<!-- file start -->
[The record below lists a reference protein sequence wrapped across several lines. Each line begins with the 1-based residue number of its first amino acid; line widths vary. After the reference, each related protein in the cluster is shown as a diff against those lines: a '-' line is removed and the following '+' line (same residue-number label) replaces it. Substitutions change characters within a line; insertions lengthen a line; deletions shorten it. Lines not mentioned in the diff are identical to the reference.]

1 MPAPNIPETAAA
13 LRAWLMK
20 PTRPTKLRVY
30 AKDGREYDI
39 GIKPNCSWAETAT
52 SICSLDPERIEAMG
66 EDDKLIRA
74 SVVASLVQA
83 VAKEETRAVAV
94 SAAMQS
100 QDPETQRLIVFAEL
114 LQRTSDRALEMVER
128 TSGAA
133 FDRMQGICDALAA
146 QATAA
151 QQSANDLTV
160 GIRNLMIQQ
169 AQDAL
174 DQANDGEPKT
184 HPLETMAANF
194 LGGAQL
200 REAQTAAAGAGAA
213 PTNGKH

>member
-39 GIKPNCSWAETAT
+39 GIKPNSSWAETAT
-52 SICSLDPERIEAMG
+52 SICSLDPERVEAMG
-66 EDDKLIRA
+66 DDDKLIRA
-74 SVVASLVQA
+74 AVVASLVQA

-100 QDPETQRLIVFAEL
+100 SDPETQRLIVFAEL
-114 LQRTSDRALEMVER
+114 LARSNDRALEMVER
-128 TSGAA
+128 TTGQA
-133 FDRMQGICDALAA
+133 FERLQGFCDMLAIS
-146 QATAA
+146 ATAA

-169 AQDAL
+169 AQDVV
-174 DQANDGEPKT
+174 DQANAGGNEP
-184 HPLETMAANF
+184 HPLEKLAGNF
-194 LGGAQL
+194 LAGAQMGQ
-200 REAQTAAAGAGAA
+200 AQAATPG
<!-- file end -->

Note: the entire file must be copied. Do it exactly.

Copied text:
[The record below lists a reference protein sequence wrapped across several lines. Each line begins with the 1-based residue number of its first amino acid; line widths vary. After the reference, each related protein in the cluster is shown as a diff against those lines: a '-' line is removed and the following '+' line (same residue-number label) replaces it. Substitutions change characters within a line; insertions lengthen a line; deletions shorten it. Lines not mentioned in the diff are identical to the reference.]

1 MPAPNIPETAAA
13 LRAWLMK
20 PTRPTKLRVY
30 AKDGREYDI
39 GIKPNCSWAETAT
52 SICSLDPERIEAMG
66 EDDKLIRA
74 SVVASLVQA
83 VAKEETRAVAV
94 SAAMQS
100 QDPETQRLIVFAEL
114 LQRTSDRALEMVER
128 TSGAA
133 FDRMQGICDALAA
146 QATAA
151 QQSANDLTV
160 GIRNLMIQQ
169 AQDAL
174 DQANDGEPKT
184 HPLETMAANF
194 LGGAQL
200 REAQTAAAGAGAA
213 PTNGKH

>member
-39 GIKPNCSWAETAT
+39 GIKPNSSWAETAT
-52 SICSLDPERIEAMG
+52 SICSLDPERVEAMG
-66 EDDKLIRA
+66 DDDKLIRA
-74 SVVASLVQA
+74 AVVASLVQA

-100 QDPETQRLIVFAEL
+100 SDPETQRLIVFAEL
-114 LQRTSDRALEMVER
+114 LARSNDRALEMVER
-128 TSGAA
+128 TTGQA
-133 FDRMQGICDALAA
+133 FERLQGFCDMLAIS
-146 QATAA
+146 ATAA

-169 AQDAL
+169 AQDVV
-174 DQANDGEPKT
+174 DQANAGGNEP
-184 HPLETMAANF
+184 HPLEKLAGNF
-194 LGGAQL
+194 LAGAQMGQ
-200 REAQTAAAGAGAA
+200 AQAATPG